Sunday, February 26, 2012

#8: Talk in terms of the other person's interests.

This is the second week in a row that I think Dale Carnegie is telling me to keep my mouth shut!  Although Principle #8 is "Talk in terms of the other person's interests," I think Mr. Carnegie is actually telling me to keep listening.  What makes the other person tick?  What are they passionate about?  These answers will lead to great conversation even though I may not do much talking at all.

This week I struck up a conversation with a new coworker, Nicole, in the office.  She is a seasonal employee who is only with our firm for tax season and I heard through the grapevine that she has started her own business.  I asked Nicole about it and her face lit up when explaining the details of her venture.  I found her line of work fascinating, too - it is a niche area that I've never even considered (marketing/PR assistance for churches).  Just like last week, our conversation was proof that when I listen, I learn.

As you know by now, these principles work wonders outside of the office, too.  This week I mustered up enough courage to take Tyler (my two-year old) to Target.  Tyler takes "active" to a new level.  I'm usually lucky if he will stay in a shopping cart for two minutes.  This week was no different.  Before I knew it, Tyler was out of the cart and looking for trouble.  He quickly found a stack of plastic Star Wars cups (12 cups to be exact).  He sat down at the end of an aisle and started lining up the cups in a row.  Then he stacked them all together again.  And so on. Instead of talking, I observed.  I saw an opportunity and I seized it!  I asked Tyler, "do you want to play with the cups in the shopping cart?"  Of course, he did!  He was interested in them! And, lo and behold, a peaceful shopping trip ensued for Tyler and Mommy!  (I also went on to buy those 12 glorious cups -- the best $12 investment I've made in a long time!).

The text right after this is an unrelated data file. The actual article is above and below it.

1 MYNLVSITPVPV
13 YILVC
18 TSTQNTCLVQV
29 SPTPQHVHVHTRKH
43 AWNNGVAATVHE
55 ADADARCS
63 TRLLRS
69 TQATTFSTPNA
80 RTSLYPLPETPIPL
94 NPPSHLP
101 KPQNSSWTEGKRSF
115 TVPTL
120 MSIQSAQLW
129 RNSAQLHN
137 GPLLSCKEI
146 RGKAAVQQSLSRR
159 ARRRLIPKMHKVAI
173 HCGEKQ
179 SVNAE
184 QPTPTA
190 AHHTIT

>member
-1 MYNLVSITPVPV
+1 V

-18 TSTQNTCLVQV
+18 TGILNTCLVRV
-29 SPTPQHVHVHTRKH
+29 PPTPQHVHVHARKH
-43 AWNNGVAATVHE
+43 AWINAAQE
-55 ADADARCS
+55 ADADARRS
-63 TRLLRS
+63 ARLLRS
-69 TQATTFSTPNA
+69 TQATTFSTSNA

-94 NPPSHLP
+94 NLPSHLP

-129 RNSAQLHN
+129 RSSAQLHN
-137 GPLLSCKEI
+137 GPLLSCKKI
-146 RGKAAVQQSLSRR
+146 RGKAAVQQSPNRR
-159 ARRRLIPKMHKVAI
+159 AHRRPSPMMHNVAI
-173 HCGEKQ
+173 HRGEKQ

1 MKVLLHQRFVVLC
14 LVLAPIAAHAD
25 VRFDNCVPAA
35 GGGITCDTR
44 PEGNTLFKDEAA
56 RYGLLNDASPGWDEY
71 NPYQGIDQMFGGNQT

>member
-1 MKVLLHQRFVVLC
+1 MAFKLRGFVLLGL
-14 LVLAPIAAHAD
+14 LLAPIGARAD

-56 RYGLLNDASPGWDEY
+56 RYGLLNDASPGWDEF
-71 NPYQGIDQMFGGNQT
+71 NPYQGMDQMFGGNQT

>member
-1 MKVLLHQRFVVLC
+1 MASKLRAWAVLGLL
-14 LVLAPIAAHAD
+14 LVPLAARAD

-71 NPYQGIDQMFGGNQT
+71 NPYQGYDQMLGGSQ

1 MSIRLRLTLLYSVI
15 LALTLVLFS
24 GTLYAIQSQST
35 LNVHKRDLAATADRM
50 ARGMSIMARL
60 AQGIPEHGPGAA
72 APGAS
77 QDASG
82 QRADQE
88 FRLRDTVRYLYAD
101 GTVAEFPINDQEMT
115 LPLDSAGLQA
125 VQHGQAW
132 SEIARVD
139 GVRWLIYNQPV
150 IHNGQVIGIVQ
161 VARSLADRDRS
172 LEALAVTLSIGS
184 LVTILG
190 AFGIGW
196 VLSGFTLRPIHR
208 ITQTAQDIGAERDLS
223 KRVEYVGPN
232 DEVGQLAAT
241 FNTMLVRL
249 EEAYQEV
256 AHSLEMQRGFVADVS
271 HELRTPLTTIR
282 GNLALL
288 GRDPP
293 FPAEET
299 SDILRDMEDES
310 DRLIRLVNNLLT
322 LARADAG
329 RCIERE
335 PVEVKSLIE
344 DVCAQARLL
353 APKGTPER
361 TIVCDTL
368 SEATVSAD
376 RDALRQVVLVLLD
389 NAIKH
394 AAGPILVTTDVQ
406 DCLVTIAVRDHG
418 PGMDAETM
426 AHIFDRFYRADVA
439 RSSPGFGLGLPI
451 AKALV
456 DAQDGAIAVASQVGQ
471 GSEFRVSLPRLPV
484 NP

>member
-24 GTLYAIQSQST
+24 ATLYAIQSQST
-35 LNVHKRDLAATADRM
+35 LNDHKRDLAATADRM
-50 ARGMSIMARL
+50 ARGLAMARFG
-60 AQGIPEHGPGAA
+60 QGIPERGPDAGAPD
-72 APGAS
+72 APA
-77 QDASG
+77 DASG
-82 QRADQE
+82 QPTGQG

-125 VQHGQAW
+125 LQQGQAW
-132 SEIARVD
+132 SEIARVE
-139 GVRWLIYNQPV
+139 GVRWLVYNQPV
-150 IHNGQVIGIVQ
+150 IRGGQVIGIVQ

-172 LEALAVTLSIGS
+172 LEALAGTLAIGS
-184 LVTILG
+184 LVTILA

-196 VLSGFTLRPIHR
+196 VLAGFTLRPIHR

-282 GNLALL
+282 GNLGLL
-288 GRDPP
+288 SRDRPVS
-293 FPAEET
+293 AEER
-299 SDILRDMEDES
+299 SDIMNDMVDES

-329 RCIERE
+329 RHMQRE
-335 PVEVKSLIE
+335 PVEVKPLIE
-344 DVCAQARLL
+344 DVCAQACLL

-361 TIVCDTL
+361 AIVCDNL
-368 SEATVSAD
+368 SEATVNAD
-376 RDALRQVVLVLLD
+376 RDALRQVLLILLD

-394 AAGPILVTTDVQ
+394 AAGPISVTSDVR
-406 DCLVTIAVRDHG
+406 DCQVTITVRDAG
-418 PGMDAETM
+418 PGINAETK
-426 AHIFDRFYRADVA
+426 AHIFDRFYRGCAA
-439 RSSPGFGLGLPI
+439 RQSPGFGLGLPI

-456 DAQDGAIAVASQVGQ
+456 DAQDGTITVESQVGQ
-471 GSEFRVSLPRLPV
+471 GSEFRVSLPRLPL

Talk in terms of the other person's interests, yes.  But don't forget to listen and observe, too.  You may just find your life is a little more peaceful as a result.

Tyler and his cups

1 comment:

  1. Marisa, you are really becoming a master of this reverse psychology stuff! I'm also proud of the patience you exhibited with Tyler. What a great mom!
    I think this principle is also embodied in the words of St. Francis, "Seek first to understand, then to be understood." I think our lives would be richer if we could consistently practice the principle. Great post...again!